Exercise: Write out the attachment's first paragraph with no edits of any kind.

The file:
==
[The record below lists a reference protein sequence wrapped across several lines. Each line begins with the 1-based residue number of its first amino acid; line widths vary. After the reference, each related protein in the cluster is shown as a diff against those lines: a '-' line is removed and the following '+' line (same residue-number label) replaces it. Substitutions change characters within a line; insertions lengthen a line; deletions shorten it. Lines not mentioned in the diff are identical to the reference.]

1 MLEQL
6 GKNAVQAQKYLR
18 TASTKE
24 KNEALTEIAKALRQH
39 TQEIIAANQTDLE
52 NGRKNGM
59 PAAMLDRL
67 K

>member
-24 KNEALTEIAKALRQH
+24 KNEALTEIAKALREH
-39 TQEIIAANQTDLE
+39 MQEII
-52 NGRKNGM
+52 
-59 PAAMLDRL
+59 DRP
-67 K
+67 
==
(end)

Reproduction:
[The record below lists a reference protein sequence wrapped across several lines. Each line begins with the 1-based residue number of its first amino acid; line widths vary. After the reference, each related protein in the cluster is shown as a diff against those lines: a '-' line is removed and the following '+' line (same residue-number label) replaces it. Substitutions change characters within a line; insertions lengthen a line; deletions shorten it. Lines not mentioned in the diff are identical to the reference.]